In the polymerization medium of Examples 4-6 containing the same chain transfer agent, 70 parts by weight of MA was added as the monomer and the gaseous phase within the reaction system was displaced with nitrogen. Thereafter, 60 parts by weight of VF monomer was introduced under pressure. The contents of the reaction system were polymerized for one hour with the polymerization temperature kept at 25° C. Subsequently, 70 parts by weight of MMA was introduced into the system under pressure, with the polymerization continued for five more hours. The latex obtained was treated by the same procedure as in Examples 4-6, to yield 191 parts by weight of a copolymer material.
In the polymerization medium of Example 7 containing the same chain transfer agent, 28 parts by weight of MMA and 42 parts by weight of MA were added and the gaseous phase within the reaction system was displaced with nitrogen. Thereafter, 60 parts by weight of VF monomer was introduced under pressure. The contents of the system were polymerized for one hour with the polymerization temperature kept at 25° C. Subsequently, 70 parts by weight of MMA was introduced into the system under pressure, with the polymerization continued for five more hours. The latex obtained was treated by the same procedure as used in Examples 4-6, to yield 185 parts by weight of a copolymer material.
The copolymer materials obtained in Examples 4 through 8 were blended each in a proportion of 10 percent by weight with the homopolymer of VDF and in a proportion of 5 percent by weight with the copolymer of VDF/monochloro-trifluoroethylene (95 : 5 by weight ratio). The resultant blends were each roll-kneaded at 170° C, hot pressed at 220° C under 100 kg/cm2 for three minutes to produce films 120 μ in thickness. The films were tested for light-transmittance at a wavelength of 300 mμ. The results were as shown in Table 2. Reference Examples 4 and 5, were produced under the same conditions as described above by using the homopolymer of VDF and the VDF/monochloro-trifluoroethylene (95 : 5 by weight ratio) copolymer alone.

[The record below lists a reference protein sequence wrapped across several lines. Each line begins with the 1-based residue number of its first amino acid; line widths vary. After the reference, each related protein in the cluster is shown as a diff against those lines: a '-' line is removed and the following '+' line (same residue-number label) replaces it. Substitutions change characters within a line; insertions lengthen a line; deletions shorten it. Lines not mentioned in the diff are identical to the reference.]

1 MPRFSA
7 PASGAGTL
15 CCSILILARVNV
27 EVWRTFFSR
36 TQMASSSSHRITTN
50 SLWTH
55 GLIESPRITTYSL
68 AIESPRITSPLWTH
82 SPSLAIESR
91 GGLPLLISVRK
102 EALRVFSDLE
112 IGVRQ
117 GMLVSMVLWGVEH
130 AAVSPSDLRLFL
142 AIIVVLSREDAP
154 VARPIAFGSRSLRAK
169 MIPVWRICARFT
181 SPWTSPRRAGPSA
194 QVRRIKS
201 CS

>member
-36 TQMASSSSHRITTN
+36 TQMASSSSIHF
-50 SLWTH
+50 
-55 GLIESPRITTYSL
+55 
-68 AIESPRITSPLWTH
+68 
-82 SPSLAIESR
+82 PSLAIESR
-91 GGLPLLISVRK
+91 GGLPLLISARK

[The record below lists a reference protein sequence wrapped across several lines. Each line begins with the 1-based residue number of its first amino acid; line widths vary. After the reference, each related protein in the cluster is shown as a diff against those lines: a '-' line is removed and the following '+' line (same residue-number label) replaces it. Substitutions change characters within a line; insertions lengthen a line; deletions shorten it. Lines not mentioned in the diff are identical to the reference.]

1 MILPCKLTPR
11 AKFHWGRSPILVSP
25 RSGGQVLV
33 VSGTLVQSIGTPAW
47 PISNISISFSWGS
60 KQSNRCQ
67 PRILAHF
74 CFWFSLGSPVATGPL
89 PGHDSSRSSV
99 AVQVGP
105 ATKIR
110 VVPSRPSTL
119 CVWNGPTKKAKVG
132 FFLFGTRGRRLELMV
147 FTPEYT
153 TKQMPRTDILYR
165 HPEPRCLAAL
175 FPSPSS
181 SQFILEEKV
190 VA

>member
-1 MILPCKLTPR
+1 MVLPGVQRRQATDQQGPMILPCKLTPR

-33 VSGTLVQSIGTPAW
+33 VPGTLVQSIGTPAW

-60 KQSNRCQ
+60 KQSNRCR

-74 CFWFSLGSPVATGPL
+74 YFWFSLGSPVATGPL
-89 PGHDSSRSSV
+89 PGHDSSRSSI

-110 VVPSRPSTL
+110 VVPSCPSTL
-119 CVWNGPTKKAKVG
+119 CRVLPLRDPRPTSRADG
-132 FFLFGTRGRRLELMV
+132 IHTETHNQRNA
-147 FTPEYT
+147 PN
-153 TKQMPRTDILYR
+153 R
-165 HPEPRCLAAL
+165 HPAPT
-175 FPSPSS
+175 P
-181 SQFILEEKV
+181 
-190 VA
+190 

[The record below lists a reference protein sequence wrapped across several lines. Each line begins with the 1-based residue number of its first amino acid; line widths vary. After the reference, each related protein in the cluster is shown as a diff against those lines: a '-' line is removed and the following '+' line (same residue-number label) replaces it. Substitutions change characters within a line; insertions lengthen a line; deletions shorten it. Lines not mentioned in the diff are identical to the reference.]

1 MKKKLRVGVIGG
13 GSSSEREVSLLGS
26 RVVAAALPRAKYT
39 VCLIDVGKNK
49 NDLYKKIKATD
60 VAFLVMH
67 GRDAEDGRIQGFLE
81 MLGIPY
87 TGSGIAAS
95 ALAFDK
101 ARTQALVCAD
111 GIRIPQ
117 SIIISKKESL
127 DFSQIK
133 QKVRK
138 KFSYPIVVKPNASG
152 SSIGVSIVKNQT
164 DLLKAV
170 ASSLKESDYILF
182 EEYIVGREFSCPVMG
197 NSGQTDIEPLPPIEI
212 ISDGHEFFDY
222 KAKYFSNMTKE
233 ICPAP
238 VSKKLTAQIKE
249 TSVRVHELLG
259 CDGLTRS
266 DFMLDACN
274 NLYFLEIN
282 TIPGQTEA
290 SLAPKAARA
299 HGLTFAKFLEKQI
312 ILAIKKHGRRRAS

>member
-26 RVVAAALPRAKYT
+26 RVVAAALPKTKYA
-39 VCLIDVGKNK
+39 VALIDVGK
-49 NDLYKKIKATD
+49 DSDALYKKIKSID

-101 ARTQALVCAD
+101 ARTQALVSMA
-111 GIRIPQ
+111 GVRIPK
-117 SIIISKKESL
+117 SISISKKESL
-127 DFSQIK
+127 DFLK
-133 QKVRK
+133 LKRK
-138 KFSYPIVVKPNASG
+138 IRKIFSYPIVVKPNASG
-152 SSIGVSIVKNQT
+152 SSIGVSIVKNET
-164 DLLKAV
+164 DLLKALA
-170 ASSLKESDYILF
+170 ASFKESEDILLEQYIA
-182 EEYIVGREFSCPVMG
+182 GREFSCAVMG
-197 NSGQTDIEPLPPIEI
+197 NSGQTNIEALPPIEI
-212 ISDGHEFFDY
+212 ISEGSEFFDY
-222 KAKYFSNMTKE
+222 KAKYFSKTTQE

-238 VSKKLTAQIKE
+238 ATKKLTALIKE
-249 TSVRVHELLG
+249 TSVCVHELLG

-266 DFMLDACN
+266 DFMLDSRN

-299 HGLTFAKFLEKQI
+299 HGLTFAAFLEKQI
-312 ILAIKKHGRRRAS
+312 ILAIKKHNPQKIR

The results indicate that the incorporation of alkyl(meth)acrylate/VF copolymer and alkylmethacrylate/alkylacrylate/VF terpolymer, in a small proportion serves to improve notably the transparency of the VDF polymer. It is also shown that incorporation thereof in a still smaller proportion to the copolymer having VDF as the principal component is effective.
The fact that all these copolymer materials enjoy excellent thermal stability and also the fact that blends of these copolymer materials with the VDF polymer do not induce coloration even in the course of or after molding are believed to be factors contributing to the improvement of transparency.
Table 2__________________________________________________________________________ Light-transmission percent at a wavelength of 300 mμ(%), 120μ filmsComposition of Blended in a proportion Blended in a proportioncopolymer material of 10% by weight with of 5% by weight with(weight the homopolymer the copolymer of VDF/ratio) of VDF Cl-3F ethylene (95/5)__________________________________________________________________________Example 4 MMA/VF = 75.0/25.0 73 75Example 5 EMA/VF = 75.0/25.0 66 68Example 6 MA/VF = 74.2/25.8 45 59Example 7 MA/MMA/VF = 36.7/36.7/26.6 67 64Example 8 MA/MMA/VF = 22.7/52.9/24.4 72 75ReferenceExample 4 17 --ReferenceExample 5 -- 30__________________________________________________________________________
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|Citing Patent||Filing date||Publication date||Applicant||Title|
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|U.S. Classification||525/199, 260/DIG.32|
|International Classification||C08L51/00, C08L27/16, C08L33/06, C08L51/02, C08L33/02, C08L27/00, C08L33/00, C08L1/00, C08L27/14|
|Cooperative Classification||C08L27/16, C08L33/06, C08L27/14, Y10S260/32|
|European Classification||C08L27/16, C08L33/06, C08L27/14|